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Barbara L. Jouette, Attorney, P.C.
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What is a standard possession order?

In the state of Texas, parents are allowed to make their own child custody arrangements in a variety of ways, as long as both parents are in agreement. If the parents cannot agree about child custody and visitation, then the court will use a schedule that was developed by the Texas Legislature. This schedule is known as the standard possession order. The SPO grants visitation to the non-custodial parent every other weekend from 6 pm on a Friday until 6 pm on a Sunday. School holidays are divided evenly between the two parents.

Parents are allowed to choose alternate beginning and ending times for visitation periods, according to an expanded standard possession order. This expansion was enacted through a provision passed by the Texas Legislature in 1995. In order to select a different starting point for visitation, the change needs to be made before or during the time that the judge will be signing the SPO. This change can be made by the request of the noncustodial parent either orally in open court or in a written document that is filed with the court.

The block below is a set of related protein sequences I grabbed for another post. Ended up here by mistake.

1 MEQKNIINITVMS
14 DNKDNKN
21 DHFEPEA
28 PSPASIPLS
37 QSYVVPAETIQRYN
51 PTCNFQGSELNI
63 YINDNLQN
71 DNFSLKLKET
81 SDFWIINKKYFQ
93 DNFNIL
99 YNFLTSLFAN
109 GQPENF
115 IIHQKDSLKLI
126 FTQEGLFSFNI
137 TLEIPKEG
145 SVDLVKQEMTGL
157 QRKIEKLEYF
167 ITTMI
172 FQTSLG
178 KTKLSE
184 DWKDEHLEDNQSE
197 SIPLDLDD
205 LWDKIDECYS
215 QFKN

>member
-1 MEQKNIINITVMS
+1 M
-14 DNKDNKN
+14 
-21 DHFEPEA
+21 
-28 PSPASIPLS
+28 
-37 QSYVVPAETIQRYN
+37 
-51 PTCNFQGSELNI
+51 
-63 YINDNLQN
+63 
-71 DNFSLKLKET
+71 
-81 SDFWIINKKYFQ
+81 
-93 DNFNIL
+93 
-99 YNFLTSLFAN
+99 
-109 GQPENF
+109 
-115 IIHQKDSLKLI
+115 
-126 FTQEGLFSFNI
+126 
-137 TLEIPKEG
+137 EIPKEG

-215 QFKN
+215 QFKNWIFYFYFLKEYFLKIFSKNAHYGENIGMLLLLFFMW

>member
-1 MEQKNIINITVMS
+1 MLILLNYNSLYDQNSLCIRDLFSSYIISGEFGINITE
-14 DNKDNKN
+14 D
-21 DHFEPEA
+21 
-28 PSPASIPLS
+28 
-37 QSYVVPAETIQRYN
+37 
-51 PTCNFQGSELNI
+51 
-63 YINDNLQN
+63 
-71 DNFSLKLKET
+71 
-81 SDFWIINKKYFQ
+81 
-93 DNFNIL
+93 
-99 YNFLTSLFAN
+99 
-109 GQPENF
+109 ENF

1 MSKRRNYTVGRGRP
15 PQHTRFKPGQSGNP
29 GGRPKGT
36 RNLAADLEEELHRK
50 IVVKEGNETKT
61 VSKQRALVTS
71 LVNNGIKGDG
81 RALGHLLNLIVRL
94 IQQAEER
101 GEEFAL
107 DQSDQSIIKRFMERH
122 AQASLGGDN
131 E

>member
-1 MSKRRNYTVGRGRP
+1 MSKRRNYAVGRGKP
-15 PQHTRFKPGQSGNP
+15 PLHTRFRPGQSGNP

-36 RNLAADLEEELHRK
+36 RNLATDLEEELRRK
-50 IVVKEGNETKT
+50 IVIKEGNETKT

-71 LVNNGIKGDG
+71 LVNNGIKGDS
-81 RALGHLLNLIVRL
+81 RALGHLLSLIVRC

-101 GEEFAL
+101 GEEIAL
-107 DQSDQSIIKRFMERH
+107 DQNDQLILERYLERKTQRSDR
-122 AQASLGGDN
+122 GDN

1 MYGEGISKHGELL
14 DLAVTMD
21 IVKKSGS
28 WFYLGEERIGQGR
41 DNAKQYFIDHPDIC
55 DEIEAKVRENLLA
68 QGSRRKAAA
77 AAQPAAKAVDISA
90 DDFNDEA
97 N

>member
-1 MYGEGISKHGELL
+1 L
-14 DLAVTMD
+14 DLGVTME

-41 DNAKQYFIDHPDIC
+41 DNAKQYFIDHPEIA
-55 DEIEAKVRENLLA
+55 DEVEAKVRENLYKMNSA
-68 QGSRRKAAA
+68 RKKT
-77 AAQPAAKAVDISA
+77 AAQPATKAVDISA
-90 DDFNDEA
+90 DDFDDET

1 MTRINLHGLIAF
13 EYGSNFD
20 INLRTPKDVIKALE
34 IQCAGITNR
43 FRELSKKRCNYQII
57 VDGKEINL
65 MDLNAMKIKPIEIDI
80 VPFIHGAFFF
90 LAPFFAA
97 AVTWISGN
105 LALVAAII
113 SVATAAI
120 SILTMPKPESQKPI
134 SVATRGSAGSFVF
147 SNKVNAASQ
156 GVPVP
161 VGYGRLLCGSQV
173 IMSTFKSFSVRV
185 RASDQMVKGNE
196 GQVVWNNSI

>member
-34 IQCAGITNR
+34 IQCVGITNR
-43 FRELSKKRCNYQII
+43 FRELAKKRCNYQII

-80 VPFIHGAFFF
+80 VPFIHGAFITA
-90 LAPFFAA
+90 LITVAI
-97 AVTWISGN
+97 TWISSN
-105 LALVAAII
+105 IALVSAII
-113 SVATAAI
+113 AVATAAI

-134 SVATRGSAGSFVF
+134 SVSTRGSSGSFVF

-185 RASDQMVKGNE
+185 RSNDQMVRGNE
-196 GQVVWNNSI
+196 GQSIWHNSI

A lawyer with a background in family law may assist a parent with creating a child custody arrangement. If both parents can come to an agreement, it may be possible to negotiate a custom arrangement through mediation. In most cases, judges will accept arrangements agreed upon by both parents.

If the two parties cannot reach an agreement regarding child custody, the matter will be decided by the court after consideration of all evidence, and the determination will be based on what the court considers to be in the best interests of the child. A family law attorney can provide representation and work to protect the interests of a parent in this regard.

Source: State Bar of Texas, "Pro Se Divorce Handbook ", October 18, 2014

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